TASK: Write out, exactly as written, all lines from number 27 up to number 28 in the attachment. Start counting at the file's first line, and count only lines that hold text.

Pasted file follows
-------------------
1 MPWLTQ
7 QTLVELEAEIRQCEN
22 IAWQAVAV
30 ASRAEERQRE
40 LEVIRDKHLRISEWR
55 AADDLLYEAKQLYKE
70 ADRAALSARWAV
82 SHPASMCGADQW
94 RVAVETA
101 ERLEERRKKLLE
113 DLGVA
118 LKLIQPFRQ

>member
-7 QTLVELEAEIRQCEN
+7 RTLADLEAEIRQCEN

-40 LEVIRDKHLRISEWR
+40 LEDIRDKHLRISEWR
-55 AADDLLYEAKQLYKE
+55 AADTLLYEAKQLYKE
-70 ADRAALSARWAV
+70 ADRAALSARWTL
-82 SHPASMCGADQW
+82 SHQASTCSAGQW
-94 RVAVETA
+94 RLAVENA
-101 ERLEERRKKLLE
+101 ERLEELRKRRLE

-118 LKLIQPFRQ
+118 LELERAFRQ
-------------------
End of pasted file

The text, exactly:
+101 ERLEELRKRRLE

-118 LKLIQPFRQ